Patrick laughed. “Aye, you’ll always be able to count on our cousins from across the pond. If there is one type of building you don’t see dotted around America, it’s castles or their remains.”
They both laughed and then the pair chatted about a hundred and one things while they waited for Barbara. She turned up ten minutes early.
“Good morning,” Barbara said as she crossed the floor. She was wearing a cream blouse and navy mini-skirt with black court shoes. Her long blonde hair was pulled back in a high ponytail.
“Good morning, Barbara,” the two men chorused.
“I’ll bring my coffee out here and you two can disappear to talk in private.” As good as her word, Barbara was back on the floor within a few minutes. She placed her coffee under the small counter area at the back of the shop. “I’ve poured your coffees.”
“Thank you, Barbara,” Bryce said. “There’s nothing outstanding.”
“I’ll be fine. Off you go.” She went for a stroll around the open display area admiring the various paintings and drawings.
The two men went through to the office and sat either side of Bryce’s desk.
“She’s a lovely looking girl, although her outfits are always understated,” Patrick said.
“When she started here she asked me if she should wear something low-key, and I asked her why.” Bryce smiled and shook his head at the memory. “She told me that she didn’t think it would be right for her to try to upstage the artwork she was trying to sell.”
“I’ve noticed on my most recent visits to help that Julia has toned down her outfits a little.”
“Yes, and I have a feeling it was due to Barbara.”
“Julia is still a real looker, even in a simple outfit. I reckon you have those girls to thank for a lot of your passing trade.”
“I’m well aware of how important they are, mate. Paul is my latest recruit and I don’t think you’ve met him.”
“No, is he from one of the universities?”
“Yes, he’s a nice-looking lad. Paul’s only eighteen and not far into his course. He’s studying package design but just like the girls, he’s building a portfolio of personal artwork. Paul is a dab hand at drawing animals so when he’s comfortable with the idea I’ll introduce some of his work.”
“They’re all lucky to have landed a part-time job but especially one where they can display and sell their art.”
For a few minutes, the pair discussed how much of an asset it was to a small business to have knowledgable staff. The conversation drifted to how accomplished both of the girls were with paint although neither would expect to make a living from their hobby.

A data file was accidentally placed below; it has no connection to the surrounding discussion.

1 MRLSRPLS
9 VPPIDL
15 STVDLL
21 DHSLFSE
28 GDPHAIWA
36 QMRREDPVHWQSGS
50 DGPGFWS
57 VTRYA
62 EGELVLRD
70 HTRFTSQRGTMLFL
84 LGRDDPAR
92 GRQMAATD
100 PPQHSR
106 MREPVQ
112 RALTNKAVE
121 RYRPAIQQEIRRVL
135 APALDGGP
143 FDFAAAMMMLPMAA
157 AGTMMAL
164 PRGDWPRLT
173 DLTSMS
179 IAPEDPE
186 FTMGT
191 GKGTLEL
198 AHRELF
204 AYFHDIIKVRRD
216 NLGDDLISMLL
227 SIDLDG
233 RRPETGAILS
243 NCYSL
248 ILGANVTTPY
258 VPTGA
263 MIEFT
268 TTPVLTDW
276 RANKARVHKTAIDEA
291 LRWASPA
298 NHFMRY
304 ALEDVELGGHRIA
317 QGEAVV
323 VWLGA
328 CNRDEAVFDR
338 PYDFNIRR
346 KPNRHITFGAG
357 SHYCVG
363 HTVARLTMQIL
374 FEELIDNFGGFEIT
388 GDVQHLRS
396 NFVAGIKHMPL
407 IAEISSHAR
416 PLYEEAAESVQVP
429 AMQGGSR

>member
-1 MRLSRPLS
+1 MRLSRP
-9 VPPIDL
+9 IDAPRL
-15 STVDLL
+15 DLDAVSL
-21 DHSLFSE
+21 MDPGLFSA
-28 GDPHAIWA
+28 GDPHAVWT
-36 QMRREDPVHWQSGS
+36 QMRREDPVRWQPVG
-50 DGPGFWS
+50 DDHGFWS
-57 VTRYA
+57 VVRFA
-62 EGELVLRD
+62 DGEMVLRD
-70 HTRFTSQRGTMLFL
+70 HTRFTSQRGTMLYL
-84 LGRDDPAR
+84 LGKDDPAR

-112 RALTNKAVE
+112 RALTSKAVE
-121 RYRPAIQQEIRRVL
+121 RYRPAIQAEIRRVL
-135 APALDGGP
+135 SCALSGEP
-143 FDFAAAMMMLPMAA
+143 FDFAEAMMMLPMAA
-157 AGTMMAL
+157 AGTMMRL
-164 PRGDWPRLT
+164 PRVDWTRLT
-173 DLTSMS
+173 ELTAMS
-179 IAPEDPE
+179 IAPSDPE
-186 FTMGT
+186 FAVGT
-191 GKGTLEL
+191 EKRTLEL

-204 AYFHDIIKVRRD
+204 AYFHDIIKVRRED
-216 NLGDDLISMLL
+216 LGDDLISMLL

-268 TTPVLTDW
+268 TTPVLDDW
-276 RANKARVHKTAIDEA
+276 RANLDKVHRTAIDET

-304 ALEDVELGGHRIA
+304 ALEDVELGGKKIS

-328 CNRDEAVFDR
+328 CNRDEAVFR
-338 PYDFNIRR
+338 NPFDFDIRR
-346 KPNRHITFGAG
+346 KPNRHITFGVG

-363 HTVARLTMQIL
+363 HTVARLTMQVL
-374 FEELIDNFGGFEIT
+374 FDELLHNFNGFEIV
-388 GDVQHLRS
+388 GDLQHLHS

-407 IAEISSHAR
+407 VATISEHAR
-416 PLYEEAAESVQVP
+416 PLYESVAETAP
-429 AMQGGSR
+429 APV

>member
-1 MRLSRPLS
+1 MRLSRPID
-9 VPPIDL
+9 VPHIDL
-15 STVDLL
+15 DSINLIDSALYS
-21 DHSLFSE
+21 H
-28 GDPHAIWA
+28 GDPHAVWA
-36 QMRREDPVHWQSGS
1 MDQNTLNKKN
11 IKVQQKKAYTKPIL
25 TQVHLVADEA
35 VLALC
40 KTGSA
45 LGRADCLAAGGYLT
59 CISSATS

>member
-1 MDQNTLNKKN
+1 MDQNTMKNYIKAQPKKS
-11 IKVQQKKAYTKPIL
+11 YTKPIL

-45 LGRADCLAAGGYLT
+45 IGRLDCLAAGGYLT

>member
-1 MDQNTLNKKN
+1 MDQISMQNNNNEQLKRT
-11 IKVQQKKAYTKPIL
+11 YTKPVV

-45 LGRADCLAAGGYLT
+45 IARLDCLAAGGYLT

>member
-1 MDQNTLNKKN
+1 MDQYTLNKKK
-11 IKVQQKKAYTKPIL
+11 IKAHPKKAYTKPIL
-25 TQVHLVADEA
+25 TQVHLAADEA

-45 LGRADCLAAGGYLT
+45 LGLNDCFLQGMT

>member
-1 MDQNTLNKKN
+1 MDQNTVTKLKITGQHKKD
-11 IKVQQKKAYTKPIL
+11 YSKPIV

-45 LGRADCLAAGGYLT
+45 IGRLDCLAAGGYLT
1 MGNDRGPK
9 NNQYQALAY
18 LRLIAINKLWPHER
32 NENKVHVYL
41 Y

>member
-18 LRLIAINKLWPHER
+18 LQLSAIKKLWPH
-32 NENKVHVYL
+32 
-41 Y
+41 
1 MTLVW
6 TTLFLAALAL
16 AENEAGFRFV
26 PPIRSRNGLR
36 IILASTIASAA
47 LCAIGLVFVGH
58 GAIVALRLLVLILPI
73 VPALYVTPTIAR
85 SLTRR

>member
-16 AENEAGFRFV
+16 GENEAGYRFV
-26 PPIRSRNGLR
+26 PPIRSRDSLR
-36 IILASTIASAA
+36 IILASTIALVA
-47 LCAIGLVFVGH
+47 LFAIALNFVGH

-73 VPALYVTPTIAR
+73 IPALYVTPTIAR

“I suppose we should get to the reason I asked you to drop by,” Bryce said. “I’ve got a business trip coming up, but as yet I haven’t booked anything.”
“If you’re not mentioning destinations I’m assuming this one is a bit hush-hush, just like your dad did sometimes?” He laughed. “He would have made a good spy, your dad … always heading off to meet up with an art dealer or contact in some foreign city.”
“I’m afraid I’m following in his footsteps on this trip, mate. I’ve recently picked up on a lead for a rare piece, and with respect, I’d rather not tempt fate by discussing it with anybody. I haven’t finalised my travel plans yet, but if you can step into the breach from this Friday, it would be a massive help.”
“Would the three staff continue with their shifts as normal?”
“Yes. I have a feeling I’ll be in the UK for a couple of days to confirm some details before any trips abroad, but, effectively the place would be run by you instead of me for perhaps one week. If it was okay with you and I confirmed with a phone call I might need your help for two weeks. Both of the girls are capable, but their studies would prevent them from doing too many more hours.”
“I’m not tied down by anything. I’ll come by tomorrow afternoon to pick up the keys and note anything you have to brief me about.” He paused. “Would it be okay to bring in one of my canvasses to work on, for whenever there are two or three of us in the place?”
“Of course, mate. Obviously, as usual, I’ll pay you a casual fee for your troubles.”
Patrick nodded towards the safe. “I take it you’ll leave me the latest combination for access to that thing in the usual way, a date mentioned in your briefing notes?”
Bryce nodded and smiled. “Banking is rare these days because most sales are done by card.”
The pair left the office and went through to the sales floor of the small, but well-presented shop and gallery. They shook hands and when Bryce paused before going back through to the office, he saw Patrick stop to chat to Barbara before leaving. The Irishman might be twice the age of the two girls but he was an incurable ‘ladies man’.